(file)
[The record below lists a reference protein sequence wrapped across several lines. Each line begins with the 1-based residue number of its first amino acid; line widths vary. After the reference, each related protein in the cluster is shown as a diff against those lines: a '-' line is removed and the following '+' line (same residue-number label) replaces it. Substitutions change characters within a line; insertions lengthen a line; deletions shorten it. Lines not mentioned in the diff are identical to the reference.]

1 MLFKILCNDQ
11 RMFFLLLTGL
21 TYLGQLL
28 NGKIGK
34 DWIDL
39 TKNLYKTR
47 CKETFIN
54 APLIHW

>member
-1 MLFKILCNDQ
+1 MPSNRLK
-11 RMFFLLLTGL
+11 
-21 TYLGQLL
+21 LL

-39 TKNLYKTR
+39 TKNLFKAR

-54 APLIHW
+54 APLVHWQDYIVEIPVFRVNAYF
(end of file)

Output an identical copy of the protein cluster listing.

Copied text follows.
[The record below lists a reference protein sequence wrapped across several lines. Each line begins with the 1-based residue number of its first amino acid; line widths vary. After the reference, each related protein in the cluster is shown as a diff against those lines: a '-' line is removed and the following '+' line (same residue-number label) replaces it. Substitutions change characters within a line; insertions lengthen a line; deletions shorten it. Lines not mentioned in the diff are identical to the reference.]

1 MLFKILCNDQ
11 RMFFLLLTGL
21 TYLGQLL
28 NGKIGK
34 DWIDL
39 TKNLYKTR
47 CKETFIN
54 APLIHW

>member
-1 MLFKILCNDQ
+1 MPSNRLK
-11 RMFFLLLTGL
+11 
-21 TYLGQLL
+21 LL

-39 TKNLYKTR
+39 TKNLFKAR

-54 APLIHW
+54 APLVHWQDYIVEIPVFRVNAYF